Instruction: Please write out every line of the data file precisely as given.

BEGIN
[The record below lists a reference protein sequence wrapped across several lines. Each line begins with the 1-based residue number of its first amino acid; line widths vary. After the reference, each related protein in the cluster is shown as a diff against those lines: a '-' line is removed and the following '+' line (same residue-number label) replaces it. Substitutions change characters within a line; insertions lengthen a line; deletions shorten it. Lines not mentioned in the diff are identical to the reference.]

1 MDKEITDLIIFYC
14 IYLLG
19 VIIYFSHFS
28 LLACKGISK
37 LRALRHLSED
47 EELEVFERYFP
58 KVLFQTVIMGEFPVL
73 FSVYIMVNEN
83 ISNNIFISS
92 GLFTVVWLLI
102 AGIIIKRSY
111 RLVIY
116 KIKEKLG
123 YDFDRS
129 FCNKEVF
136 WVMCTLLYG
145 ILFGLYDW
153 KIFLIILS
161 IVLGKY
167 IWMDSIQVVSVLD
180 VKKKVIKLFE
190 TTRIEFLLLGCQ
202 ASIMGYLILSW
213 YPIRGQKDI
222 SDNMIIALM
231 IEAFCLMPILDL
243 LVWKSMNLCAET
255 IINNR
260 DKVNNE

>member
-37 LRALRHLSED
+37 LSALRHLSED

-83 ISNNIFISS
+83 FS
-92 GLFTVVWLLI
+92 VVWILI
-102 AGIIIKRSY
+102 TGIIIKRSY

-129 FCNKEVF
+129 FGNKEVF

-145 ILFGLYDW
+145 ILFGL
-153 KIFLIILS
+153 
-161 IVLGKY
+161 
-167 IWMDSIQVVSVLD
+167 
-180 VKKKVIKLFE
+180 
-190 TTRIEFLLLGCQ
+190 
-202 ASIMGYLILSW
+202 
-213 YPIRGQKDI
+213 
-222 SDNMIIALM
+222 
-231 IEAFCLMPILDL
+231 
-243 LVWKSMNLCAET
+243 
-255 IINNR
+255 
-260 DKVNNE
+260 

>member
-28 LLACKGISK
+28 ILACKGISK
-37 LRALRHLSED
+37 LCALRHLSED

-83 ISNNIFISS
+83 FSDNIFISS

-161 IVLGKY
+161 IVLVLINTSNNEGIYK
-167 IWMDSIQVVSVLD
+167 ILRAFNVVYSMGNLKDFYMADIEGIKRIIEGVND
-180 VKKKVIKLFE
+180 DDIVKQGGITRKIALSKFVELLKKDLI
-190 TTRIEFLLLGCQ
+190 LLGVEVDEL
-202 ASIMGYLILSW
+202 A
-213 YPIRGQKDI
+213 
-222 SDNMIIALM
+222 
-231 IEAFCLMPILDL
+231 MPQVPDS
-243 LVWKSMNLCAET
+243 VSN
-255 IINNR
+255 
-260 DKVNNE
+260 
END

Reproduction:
[The record below lists a reference protein sequence wrapped across several lines. Each line begins with the 1-based residue number of its first amino acid; line widths vary. After the reference, each related protein in the cluster is shown as a diff against those lines: a '-' line is removed and the following '+' line (same residue-number label) replaces it. Substitutions change characters within a line; insertions lengthen a line; deletions shorten it. Lines not mentioned in the diff are identical to the reference.]

1 MDKEITDLIIFYC
14 IYLLG
19 VIIYFSHFS
28 LLACKGISK
37 LRALRHLSED
47 EELEVFERYFP
58 KVLFQTVIMGEFPVL
73 FSVYIMVNEN
83 ISNNIFISS
92 GLFTVVWLLI
102 AGIIIKRSY
111 RLVIY
116 KIKEKLG
123 YDFDRS
129 FCNKEVF
136 WVMCTLLYG
145 ILFGLYDW
153 KIFLIILS
161 IVLGKY
167 IWMDSIQVVSVLD
180 VKKKVIKLFE
190 TTRIEFLLLGCQ
202 ASIMGYLILSW
213 YPIRGQKDI
222 SDNMIIALM
231 IEAFCLMPILDL
243 LVWKSMNLCAET
255 IINNR
260 DKVNNE

>member
-37 LRALRHLSED
+37 LSALRHLSED

-83 ISNNIFISS
+83 FS
-92 GLFTVVWLLI
+92 VVWILI
-102 AGIIIKRSY
+102 TGIIIKRSY

-129 FCNKEVF
+129 FGNKEVF

-145 ILFGLYDW
+145 ILFGL
-153 KIFLIILS
+153 
-161 IVLGKY
+161 
-167 IWMDSIQVVSVLD
+167 
-180 VKKKVIKLFE
+180 
-190 TTRIEFLLLGCQ
+190 
-202 ASIMGYLILSW
+202 
-213 YPIRGQKDI
+213 
-222 SDNMIIALM
+222 
-231 IEAFCLMPILDL
+231 
-243 LVWKSMNLCAET
+243 
-255 IINNR
+255 
-260 DKVNNE
+260 

>member
-28 LLACKGISK
+28 ILACKGISK
-37 LRALRHLSED
+37 LCALRHLSED

-83 ISNNIFISS
+83 FSDNIFISS

-161 IVLGKY
+161 IVLVLINTSNNEGIYK
-167 IWMDSIQVVSVLD
+167 ILRAFNVVYSMGNLKDFYMADIEGIKRIIEGVND
-180 VKKKVIKLFE
+180 DDIVKQGGITRKIALSKFVELLKKDLI
-190 TTRIEFLLLGCQ
+190 LLGVEVDEL
-202 ASIMGYLILSW
+202 A
-213 YPIRGQKDI
+213 
-222 SDNMIIALM
+222 
-231 IEAFCLMPILDL
+231 MPQVPDS
-243 LVWKSMNLCAET
+243 VSN
-255 IINNR
+255 
-260 DKVNNE
+260 